Defense expert, David J. Greifinger, an orthopedic surgeon, evaluated plaintiff in January 2011. He testified that plaintiff complained of intermittent pain in her lower back with pain, numbness, and tingling radiating from the thigh to the top of the foot. In Dr. Greifinger's opinion, plaintiff might have sustained a temporary injury in the accident, but her orthopedic complaints were not related to the accident. He found stenosis, arthritic changes, and bulging discs, all related to the aging process or "wear and tear." He pointed out that the x-rays taken the day of the accident showed arthritic bone spurs, which take years to develop, at both the thoracic and lumbar level.

Plaintiff testified that she had ongoing complaints of severe back pain and muscle spasms as well as the diminished ability to shop, clean, sit, walk fast, or bend her right leg. She reported that she stopped working three months before the trial because she was unable to walk due to her lower back problems. On cross-examination, she acknowledged that she also stopped working due to problems with her neck, shoulder, and arm, which Dr. Sharma testified were not related to the accident. She also admitted that she had applied for unemployment and certified that she was able to work, which she testified was false. She denied that prior to the accident she had been treated for neck, shoulder, and upper back problems despite being shown the treatment records from her family doctor, which reported such treatment. She also denied that Dr. Sharma had told her that her neck and upper back problems were not related to the accident.

On appeal, plaintiff contends that the jury's failure to award her at least minimal damages for her acknowledged accident-related injuries was so manifestly against the weight of the evidence that it constituted a miscarriage of justice warranting a new trial. Plaintiff further contends that the judge's failure to extend discovery and admit a new treating doctor's report, which opined that plaintiff needed lower back surgery, was reversible error. Finally, plaintiff argues that the verdict was tainted by the trial court's constant expressions of disbelief and hostility toward plaintiff. We do not find plaintiff's arguments persuasive.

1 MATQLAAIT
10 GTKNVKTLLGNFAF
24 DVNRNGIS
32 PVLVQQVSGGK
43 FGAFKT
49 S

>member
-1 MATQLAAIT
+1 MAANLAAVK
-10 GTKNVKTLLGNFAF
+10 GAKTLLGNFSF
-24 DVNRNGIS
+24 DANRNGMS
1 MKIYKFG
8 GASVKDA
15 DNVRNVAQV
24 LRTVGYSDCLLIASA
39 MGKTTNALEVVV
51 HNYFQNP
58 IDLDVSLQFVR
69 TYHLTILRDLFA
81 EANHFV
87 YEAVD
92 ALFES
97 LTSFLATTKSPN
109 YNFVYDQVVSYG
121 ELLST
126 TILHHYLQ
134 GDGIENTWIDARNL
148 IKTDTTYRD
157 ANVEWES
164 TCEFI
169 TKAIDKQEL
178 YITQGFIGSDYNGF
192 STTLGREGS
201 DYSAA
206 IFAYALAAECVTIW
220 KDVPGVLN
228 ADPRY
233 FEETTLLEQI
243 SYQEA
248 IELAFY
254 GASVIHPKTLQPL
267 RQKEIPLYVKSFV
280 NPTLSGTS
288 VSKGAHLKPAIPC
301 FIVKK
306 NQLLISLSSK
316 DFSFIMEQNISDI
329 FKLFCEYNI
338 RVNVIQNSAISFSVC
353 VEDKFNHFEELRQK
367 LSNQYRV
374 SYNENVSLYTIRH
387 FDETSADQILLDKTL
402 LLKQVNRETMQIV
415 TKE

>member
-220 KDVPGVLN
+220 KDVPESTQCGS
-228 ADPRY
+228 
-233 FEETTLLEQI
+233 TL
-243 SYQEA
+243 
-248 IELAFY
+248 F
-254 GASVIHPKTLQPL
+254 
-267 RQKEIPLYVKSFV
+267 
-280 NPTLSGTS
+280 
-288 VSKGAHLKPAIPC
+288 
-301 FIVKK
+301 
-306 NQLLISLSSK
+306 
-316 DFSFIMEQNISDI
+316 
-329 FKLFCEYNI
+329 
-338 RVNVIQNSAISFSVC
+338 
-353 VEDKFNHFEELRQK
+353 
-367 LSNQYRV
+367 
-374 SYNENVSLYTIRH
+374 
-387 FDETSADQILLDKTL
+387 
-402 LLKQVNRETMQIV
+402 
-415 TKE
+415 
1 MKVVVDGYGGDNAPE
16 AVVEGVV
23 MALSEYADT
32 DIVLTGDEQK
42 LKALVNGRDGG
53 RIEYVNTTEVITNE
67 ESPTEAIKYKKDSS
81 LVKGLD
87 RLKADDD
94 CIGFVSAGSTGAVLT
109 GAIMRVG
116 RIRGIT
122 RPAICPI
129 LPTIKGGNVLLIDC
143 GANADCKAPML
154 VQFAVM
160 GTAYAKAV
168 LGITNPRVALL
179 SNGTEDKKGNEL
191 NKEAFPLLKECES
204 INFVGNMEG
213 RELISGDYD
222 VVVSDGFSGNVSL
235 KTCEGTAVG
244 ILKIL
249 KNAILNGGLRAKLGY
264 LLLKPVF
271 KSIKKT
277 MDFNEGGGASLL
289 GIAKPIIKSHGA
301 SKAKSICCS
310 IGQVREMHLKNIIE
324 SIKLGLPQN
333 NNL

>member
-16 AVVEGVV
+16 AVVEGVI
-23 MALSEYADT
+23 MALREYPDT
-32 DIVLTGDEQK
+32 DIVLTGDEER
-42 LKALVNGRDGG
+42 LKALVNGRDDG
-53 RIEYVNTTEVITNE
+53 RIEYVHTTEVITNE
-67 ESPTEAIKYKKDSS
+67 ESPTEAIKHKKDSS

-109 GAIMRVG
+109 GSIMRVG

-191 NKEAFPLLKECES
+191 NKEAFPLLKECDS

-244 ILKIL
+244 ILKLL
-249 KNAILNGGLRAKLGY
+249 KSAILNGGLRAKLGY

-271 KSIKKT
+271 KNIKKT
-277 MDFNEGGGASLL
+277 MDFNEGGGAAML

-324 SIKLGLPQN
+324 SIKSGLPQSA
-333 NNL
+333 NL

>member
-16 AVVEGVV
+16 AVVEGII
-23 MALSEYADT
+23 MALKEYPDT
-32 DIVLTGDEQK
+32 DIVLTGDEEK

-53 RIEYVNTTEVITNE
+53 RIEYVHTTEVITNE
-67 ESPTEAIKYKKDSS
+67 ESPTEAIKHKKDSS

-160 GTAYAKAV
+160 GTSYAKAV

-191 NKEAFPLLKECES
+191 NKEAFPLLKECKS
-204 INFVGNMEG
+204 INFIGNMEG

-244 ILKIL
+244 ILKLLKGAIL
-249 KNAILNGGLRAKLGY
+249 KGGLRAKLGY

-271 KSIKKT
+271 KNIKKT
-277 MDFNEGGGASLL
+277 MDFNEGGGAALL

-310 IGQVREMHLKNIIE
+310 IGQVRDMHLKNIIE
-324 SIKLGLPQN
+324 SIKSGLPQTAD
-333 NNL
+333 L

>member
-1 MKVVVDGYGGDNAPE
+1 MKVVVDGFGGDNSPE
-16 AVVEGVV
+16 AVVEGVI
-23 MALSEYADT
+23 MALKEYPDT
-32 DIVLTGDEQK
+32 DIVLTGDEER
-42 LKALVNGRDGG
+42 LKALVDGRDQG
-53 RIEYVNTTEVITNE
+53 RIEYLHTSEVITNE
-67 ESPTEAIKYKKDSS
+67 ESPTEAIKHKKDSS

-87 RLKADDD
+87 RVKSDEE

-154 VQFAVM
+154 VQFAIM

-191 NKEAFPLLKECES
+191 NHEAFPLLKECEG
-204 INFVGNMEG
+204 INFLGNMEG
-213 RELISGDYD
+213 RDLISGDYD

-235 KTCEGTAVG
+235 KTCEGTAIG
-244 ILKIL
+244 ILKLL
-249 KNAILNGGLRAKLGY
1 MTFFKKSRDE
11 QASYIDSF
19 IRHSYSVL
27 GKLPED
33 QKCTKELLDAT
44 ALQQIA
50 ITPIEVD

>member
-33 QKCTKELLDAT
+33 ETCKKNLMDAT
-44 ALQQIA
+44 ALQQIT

A trial court may not grant a motion to set aside a jury verdict and grant a new trial unless "it clearly and convincingly appears that there was a miscarriage of justice under the law." R. 4:49-1(a). "The object is to correct clear error or mistake by the jury." Dolson v. Anastasia, 55 N.J. 2, 6 (1969). When reviewing a jury verdict, the judge must view the evidence in the light most favorable to the party opposing the motion. Caldwell v. Haynes, 136 N.J. 422, 432 (1994).

The role of the trial judge in ruling on such a motion is to consider "not only tangible factors relative to the proofs as shown by the record, but also appropriate matters of credibility . . . so-called 'demeanor evidence', and the intangible 'feel of the case' which he [or she] has gained by presiding over the trial." Dolson, supra, 55 N.J. at 6. Accordingly, an appellate court is deferential to the trial court with respect to these "intangible" matters, but otherwise makes its own determination as to whether a miscarriage of justice occurred. Id. at 7; Ming Yu He v. Miller, 207 N.J. 230, 250 (2011); see also Carrino v. Novotny, 78 N.J. 355, 360 (1979) (describing a jury verdict as "impregnable unless so distorted and wrong, in the objective and articulated view of a judge, as to manifest with utmost certainty a plain miscarriage of justice"). A reviewing court's task is to "canvas the record to determine if 'reasonable minds might accept the evidence as adequate to support the jury verdict.'" Klawitter v. City of Trenton, 395 N.J.Super. 302, 324 (App. Div. 2007) (quoting Borngesser v. Jersey Shore Med. Ctr., 340 N.J.Super. 369, 377 (App. Div. 2001)).